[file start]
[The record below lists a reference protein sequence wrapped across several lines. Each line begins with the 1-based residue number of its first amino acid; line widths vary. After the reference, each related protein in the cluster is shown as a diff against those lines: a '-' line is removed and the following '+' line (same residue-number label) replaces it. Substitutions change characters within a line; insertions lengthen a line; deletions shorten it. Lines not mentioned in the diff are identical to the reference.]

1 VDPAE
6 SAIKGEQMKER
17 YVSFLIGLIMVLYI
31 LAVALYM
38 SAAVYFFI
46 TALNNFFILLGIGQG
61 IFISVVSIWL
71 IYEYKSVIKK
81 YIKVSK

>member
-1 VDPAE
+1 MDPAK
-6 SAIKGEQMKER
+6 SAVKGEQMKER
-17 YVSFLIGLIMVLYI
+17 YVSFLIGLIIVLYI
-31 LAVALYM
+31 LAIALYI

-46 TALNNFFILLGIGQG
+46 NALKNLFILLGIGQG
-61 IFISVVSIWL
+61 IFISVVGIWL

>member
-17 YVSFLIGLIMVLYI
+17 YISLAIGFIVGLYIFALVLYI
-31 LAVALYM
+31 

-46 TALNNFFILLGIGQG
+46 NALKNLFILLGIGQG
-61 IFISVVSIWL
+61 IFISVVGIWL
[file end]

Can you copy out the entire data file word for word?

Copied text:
[The record below lists a reference protein sequence wrapped across several lines. Each line begins with the 1-based residue number of its first amino acid; line widths vary. After the reference, each related protein in the cluster is shown as a diff against those lines: a '-' line is removed and the following '+' line (same residue-number label) replaces it. Substitutions change characters within a line; insertions lengthen a line; deletions shorten it. Lines not mentioned in the diff are identical to the reference.]

1 VDPAE
6 SAIKGEQMKER
17 YVSFLIGLIMVLYI
31 LAVALYM
38 SAAVYFFI
46 TALNNFFILLGIGQG
61 IFISVVSIWL
71 IYEYKSVIKK
81 YIKVSK

>member
-1 VDPAE
+1 MDPAK
-6 SAIKGEQMKER
+6 SAVKGEQMKER
-17 YVSFLIGLIMVLYI
+17 YVSFLIGLIIVLYI
-31 LAVALYM
+31 LAIALYI

-46 TALNNFFILLGIGQG
+46 NALKNLFILLGIGQG
-61 IFISVVSIWL
+61 IFISVVGIWL

>member
-17 YVSFLIGLIMVLYI
+17 YISLAIGFIVGLYIFALVLYI
-31 LAVALYM
+31 

-46 TALNNFFILLGIGQG
+46 NALKNLFILLGIGQG
-61 IFISVVSIWL
+61 IFISVVGIWL